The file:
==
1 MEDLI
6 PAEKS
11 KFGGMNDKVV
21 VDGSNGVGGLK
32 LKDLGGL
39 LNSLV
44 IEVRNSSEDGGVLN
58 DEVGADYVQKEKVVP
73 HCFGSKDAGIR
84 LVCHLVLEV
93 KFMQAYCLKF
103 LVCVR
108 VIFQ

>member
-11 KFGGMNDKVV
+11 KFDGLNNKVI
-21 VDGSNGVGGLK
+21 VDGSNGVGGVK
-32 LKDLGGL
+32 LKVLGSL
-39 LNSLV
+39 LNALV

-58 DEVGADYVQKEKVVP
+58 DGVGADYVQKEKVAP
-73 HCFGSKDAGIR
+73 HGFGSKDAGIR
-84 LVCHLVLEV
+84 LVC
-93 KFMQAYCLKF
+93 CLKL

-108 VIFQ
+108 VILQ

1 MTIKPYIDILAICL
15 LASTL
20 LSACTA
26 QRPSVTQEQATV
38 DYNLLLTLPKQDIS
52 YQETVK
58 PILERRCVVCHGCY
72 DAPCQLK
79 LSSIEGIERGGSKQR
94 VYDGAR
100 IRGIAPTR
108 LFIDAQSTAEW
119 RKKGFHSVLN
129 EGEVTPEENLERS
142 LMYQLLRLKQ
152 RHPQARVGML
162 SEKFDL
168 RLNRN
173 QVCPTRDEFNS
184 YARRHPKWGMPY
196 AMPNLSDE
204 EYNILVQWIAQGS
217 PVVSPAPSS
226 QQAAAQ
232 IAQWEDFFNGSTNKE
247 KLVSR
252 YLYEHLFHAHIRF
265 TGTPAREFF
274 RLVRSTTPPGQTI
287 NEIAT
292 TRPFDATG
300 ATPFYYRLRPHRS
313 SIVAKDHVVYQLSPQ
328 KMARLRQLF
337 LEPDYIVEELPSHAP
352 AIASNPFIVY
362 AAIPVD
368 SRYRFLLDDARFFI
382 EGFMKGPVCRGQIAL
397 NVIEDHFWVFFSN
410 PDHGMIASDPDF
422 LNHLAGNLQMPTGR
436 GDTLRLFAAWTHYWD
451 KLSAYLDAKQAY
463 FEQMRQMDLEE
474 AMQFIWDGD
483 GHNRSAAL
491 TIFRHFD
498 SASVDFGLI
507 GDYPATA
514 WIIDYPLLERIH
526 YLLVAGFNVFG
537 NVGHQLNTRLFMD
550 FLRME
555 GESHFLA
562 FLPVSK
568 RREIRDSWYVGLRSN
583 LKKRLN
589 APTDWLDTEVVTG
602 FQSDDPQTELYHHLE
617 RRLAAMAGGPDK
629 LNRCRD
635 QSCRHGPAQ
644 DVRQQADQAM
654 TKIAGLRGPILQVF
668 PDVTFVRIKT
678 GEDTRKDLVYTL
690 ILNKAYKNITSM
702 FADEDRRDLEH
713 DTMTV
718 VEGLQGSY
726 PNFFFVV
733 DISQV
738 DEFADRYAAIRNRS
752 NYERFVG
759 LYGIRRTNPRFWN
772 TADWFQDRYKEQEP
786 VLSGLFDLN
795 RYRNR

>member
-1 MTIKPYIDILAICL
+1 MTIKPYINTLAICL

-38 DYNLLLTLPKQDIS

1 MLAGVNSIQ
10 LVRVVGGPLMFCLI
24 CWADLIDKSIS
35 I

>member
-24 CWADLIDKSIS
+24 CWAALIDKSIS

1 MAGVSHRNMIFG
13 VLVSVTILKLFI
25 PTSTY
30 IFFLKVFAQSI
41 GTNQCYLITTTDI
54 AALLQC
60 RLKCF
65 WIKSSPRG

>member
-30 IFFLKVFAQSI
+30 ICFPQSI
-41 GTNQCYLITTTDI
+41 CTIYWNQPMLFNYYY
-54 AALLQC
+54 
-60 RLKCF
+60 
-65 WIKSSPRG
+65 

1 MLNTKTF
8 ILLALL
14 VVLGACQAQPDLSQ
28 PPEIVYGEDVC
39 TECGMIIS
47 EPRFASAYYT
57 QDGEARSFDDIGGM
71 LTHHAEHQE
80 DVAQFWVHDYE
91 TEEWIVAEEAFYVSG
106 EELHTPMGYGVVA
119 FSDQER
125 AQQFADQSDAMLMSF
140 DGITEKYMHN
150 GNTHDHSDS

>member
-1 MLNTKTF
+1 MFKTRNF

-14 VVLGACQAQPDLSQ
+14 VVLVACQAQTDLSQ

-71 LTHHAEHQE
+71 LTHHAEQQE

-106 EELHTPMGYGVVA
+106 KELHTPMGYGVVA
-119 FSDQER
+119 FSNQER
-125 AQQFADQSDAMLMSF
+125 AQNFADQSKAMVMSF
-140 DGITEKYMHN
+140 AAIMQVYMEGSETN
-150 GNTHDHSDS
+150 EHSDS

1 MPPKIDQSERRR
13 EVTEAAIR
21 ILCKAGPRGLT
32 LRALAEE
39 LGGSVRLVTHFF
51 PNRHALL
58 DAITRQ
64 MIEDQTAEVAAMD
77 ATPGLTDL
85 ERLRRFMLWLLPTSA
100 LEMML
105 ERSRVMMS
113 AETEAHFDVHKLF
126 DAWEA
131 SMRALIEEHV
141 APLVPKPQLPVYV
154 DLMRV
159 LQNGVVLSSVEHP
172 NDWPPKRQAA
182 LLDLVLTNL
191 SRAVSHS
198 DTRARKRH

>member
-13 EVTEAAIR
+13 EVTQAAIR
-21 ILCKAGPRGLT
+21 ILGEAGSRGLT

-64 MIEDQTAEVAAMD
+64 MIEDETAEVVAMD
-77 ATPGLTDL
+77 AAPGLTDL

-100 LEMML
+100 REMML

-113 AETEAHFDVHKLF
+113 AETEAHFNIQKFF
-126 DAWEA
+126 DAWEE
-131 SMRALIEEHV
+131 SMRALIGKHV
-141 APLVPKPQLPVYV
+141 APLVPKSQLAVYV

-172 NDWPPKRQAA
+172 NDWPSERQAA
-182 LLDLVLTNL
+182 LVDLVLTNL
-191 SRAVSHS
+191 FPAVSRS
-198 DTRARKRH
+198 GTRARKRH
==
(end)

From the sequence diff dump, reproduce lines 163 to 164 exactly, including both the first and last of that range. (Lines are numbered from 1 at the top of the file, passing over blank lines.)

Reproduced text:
+71 LTHHAEQQE

-106 EELHTPMGYGVVA